III.II. Section 3

Section 3 About Place Journal Volume III Issue II Voices of the Human Spirit aboutplacejournal.org

The Peoples Climate March of September 2014 in New York City drew 400,000 in recognition of the danger we face and the time to demand dramatic changes in the way life and business is conducted.
The young people in this photo are from the Green Schools Alliance summer program. The GSA is a network of 4000 schools from around the US and the world bringing together students committed to education for sustainability. For this summer’s program students came together in Washington and culminating in participation in the Climate March. The commitment and enthusiasm is obvious.

III.II. Section 3 About Place Journal Volume III Issue II Voices of the Human Spirit aboutplacejournal.org

The connection to nature, to the physical universe satisfies the connection beyond the self and gives meaning to life. This connection goes beyond simply atoms or theories of plant succession to if not mystery then surely appreciation of an unknown and attracting presence. Nature is both sufficient and complete for many without feeling the need for reference to deity or spirituality. Especially with the growth of environmentalism and the awareness of threats of habitat and species loss this type of deep connections provides a sense of spirit for millions.
We are well into a period of consumption and blindness that marches us within feet of falling off the cliff. The powers of coal and petroleum extractors more push us like a gale like wind to the cliff. It is not certain we can avoid the plunge off the cliff unless we seriously change course.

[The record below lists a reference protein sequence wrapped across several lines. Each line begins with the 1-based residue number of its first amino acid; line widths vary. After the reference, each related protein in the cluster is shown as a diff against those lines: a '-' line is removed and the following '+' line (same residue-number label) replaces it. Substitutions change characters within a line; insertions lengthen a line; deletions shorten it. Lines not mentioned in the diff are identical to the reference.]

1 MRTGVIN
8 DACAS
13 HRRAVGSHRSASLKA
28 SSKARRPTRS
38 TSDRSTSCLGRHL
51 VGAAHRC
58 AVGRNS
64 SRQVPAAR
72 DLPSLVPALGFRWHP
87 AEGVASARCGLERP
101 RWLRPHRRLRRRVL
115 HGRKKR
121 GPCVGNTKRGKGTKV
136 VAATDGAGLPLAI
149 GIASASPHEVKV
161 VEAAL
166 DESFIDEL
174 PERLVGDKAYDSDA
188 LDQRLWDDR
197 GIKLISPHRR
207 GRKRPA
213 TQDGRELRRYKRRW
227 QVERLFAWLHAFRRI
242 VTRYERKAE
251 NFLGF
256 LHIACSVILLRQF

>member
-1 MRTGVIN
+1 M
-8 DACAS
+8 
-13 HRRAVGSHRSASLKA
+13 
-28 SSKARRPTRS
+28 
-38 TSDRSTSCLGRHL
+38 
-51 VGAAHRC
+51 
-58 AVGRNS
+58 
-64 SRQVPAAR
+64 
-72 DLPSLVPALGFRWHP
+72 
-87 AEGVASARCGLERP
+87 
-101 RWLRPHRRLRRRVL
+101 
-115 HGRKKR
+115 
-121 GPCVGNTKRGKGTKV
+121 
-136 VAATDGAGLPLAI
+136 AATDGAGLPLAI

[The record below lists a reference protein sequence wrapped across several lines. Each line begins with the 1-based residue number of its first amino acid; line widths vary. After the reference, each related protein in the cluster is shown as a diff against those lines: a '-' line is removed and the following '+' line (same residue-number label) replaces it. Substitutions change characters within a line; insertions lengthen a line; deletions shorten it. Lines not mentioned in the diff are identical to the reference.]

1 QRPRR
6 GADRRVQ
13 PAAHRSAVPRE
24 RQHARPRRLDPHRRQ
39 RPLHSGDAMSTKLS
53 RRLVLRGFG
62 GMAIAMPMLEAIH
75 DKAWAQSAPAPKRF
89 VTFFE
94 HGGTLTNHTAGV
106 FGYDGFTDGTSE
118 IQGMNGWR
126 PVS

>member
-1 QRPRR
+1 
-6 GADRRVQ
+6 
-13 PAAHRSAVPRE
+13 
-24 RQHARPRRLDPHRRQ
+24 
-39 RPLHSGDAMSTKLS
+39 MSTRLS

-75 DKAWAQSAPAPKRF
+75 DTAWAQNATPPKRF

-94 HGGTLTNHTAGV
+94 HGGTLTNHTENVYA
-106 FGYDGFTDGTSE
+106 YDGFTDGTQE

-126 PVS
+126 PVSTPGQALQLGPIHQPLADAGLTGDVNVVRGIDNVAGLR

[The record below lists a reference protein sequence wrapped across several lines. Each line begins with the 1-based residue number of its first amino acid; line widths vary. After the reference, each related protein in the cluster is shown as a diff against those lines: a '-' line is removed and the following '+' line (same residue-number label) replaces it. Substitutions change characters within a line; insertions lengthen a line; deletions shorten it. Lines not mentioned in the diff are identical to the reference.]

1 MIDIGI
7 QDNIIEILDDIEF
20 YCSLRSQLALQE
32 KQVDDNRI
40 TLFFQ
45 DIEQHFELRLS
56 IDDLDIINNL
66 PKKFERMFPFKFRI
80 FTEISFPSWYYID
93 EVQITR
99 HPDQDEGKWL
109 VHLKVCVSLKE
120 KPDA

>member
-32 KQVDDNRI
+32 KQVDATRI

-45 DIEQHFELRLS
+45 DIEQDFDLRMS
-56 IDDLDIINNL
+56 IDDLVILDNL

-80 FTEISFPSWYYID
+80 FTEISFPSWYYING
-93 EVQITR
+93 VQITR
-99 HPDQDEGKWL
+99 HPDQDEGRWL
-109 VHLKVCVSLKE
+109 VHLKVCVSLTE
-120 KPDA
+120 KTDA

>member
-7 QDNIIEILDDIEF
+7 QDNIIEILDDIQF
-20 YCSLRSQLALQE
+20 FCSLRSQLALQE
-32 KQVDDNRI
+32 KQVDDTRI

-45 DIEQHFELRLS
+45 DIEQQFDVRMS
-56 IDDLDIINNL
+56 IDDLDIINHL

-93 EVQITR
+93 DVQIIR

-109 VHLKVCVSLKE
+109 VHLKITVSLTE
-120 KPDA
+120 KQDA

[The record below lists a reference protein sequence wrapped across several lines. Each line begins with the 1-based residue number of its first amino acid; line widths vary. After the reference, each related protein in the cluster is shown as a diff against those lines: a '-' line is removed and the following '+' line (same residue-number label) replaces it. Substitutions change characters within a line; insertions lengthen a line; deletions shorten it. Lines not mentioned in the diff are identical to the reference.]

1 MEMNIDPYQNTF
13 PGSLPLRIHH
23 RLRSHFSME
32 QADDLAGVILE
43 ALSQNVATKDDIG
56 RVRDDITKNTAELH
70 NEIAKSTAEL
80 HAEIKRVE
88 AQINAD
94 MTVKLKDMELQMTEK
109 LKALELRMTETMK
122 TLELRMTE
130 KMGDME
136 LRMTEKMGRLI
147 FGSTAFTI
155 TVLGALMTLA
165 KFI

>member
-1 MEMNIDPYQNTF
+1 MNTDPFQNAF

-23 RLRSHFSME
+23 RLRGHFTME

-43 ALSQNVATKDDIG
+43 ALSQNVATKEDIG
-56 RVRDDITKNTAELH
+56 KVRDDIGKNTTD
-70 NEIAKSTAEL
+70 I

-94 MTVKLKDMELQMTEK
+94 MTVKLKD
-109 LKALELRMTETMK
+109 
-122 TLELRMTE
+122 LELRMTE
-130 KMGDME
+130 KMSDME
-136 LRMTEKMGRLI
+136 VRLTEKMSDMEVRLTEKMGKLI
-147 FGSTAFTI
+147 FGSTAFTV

Our problems go even beyond the threat to life on climate change. We are daily bombarded with poisons and new ways of isolating ourselves from a balanced and respectful relationship with our surrounding human, animal, plant, atmospheric and geological communities. We search for a way of life and values that do not reduce these communities to the other whose only value is economic or how useful they appear to us. All of these communities have intrinsic value. They are valuable in their own right whether useful to humans or not.
Relationship to nature also bears on how we treat our fellow humans. If we see plants and animals as the other to be used, even “wisely”, we will treat humans in the same way. Humans will be the other to be taken only for how useful they may be to the people and forces in power. All people have value, purpose and right to “life, liberty and the pursuit of happiness”, only now for all peoples throughout the world.
Climate change and oppression of peoples base on race, class, gender or country of the world are part of the same problem and a deep appreciation of nature can help to re-orient ourselves and our world.

Ross Martin
Catherine Young
Rediscovering Intricacy
Suzanne Pearce
Remembering Glacier Bay, Summer of 1971
Joanne Rosenthal
The Flypaper
Taylor Brorby
Night and Day
Tricia Knoll
Whale Watching
Led to Water
Felicia Mitchell
Hawk Crossing Main Street, Abingdon
Sarah Heady
Hudson Lines
Judith Roche
Metaphors of Dust
Ann Fisher-Wirth
Mississippi, A Collaborative Project
You Stand In a Tree
Between Two Worlds/The Soul Floats
He Comes To Your Door
Jill Hall
The Cedar Hill Fire
Carole Glasser Langille
About Birds
Moisés Villavicencio Barras
Lejos de la Gente
Que Muere con las Estaciones
Away From People
That Die with the Seasons
Tom Cowan
On Hearing Guantanamera Sung Recently
Margaret Spence
The Dog Catcher of Jabiru
Susanna Lang
Ars Poetica; Standard Time
Richard Fox
Wind in the Pines
Marilyn Moriarty
Susan Botich
Alan Clark
Elizabeth Jacobson

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